Hilton Head fisherman shows what it’s like to get up close with great white shark Miss Carolina
Hilton Head’s Great White Shark Whisperer felt a rush of pride when scientists in Massachusetts told him they spotted a shark devouring a seal on Tuesday off the coast of Cape Cod — a shark he tagged two years ago in South Carolina
“She was by far the easiest and calmest shark I ever worked on,” Chip Michalove said, calling the shark he caught over two years ago “sweetheart.”
Of all the great white sharks Michalove has caught, tagged and released off the coast of Hilton Head, 8-foot Miss Carolina was special to the Outcast Sport Fishing charter captain known as the Great White Shark Whisperer.
“She’s gotten bigger,” he said, looking at the photo.
On Tuesday, a spotter pilot radioed to the research team at the Atlantic White Shark Conservancy that a shark had attacked an animal off the Monomoy coast. By the time the research team got to the area, the shark was no longer visible, but scientists checked the shark’s tracking data and identified Miss Carolina as the one seen on an aerial camera swimming away from the bloody water.
In January 2017, Miss Carolina made shark history as the first great white to be tagged off the coast of South Carolina using Smart Position and Temperature tracking. The satellite tracking tag on the shark gives scientists and shark enthusiasts the ability to follow the shark’s movements in real time as it swims thousands of miles through the Atlantic.
Michalove has been working with scientists at Conservancy in Chatham, Mass., to study the patterns of great white sharks as they migrate from the southeast coast in the wintertime to the New England area in the summer.
He has tagged more than a dozen white sharks with the Conservancy, and Tuesday’s encounter was a good sign for the study. This is the second shark Michalove has tagged off the Hilton Head coast that has been spotted off Cape Cod.
“It shows there is undoubtedly a connection,” he said. “She looks healthy and heavy, and it’s great to see a successful hunt. If she fed off Cape Cod yesterday, she’ll be back in the area at some point, this year or next.”
Miss Carolina was a young juvenile when she was caught in 2017 and has grown to an 11-foot-long predator.
“It’s like watching your kids growing up,” he said. “Miss Carolina successfully getting a seal on that beach was like taking the training wheels off your son’s bike. Proud to be a part of this.”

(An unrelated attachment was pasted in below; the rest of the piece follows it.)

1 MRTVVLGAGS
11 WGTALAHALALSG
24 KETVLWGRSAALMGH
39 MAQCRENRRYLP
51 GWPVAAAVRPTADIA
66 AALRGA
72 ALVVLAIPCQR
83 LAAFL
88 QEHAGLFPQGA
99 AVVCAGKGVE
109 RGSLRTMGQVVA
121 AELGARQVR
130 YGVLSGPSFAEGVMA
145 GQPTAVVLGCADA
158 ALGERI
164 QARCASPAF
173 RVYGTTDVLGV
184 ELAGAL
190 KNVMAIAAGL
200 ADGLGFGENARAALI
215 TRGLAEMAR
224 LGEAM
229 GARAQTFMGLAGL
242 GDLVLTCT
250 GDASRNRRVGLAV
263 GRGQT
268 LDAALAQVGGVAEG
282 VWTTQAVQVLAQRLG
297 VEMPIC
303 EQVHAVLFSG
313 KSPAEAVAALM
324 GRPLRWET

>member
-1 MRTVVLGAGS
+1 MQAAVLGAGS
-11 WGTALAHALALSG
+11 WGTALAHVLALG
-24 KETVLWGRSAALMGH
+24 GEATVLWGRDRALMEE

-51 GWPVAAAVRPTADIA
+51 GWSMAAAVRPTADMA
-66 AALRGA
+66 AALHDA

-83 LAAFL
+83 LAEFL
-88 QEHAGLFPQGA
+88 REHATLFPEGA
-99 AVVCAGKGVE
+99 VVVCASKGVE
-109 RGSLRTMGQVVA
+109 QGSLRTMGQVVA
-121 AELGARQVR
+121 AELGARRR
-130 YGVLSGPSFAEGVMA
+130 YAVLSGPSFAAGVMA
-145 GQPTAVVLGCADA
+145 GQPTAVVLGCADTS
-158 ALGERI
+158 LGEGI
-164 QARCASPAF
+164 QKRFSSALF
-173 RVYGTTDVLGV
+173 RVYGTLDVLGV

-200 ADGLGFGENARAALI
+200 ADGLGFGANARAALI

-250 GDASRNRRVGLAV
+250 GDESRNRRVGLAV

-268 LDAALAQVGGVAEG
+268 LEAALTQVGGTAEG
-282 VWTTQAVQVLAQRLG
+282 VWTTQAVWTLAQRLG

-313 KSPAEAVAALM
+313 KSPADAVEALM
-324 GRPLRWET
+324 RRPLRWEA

Spearheaded by Dr. Greg Skomal, the scientists in Massachusetts have tagged more than 140 great white sharks as a part of the study. Michalove hasn’t caught any of those sharks in South Carolina.
Great White Science
Michalove works to ensure the process and methods he uses to catch great white sharks on rod-and-reel puts minimal stress on the animal.
He’s been studying great whites for decades now. He spent 12 straight, unsuccessful winters trying to catch a great white — before there was even proof they came near the Lowcountry coast.
Like clockwork, great white sharks swarm to Lowcountry waters every winter from December to March. Michalove has previously estimated that there are around 1,000 great whites off the South Carolina coast in the winter.
Michalove, who has hooked more than 30 great white sharks, is already looking forward to great white shark season in December.
“We figured a lot out last winter. Instead of waiting all day to see one (great white), we’re now getting a few per trip,” Michalove said.
This year, he wants to catch and tag the biggest great white shark in the Atlantic.
The Port Royal Sound, in particular, has been identified by scientists as a hotspot for sharks because of its high salinity and abundant food supply. Because great whites are here only in the winter, there has never been a great white shark attack in South Carolina waters, according to SCDNR.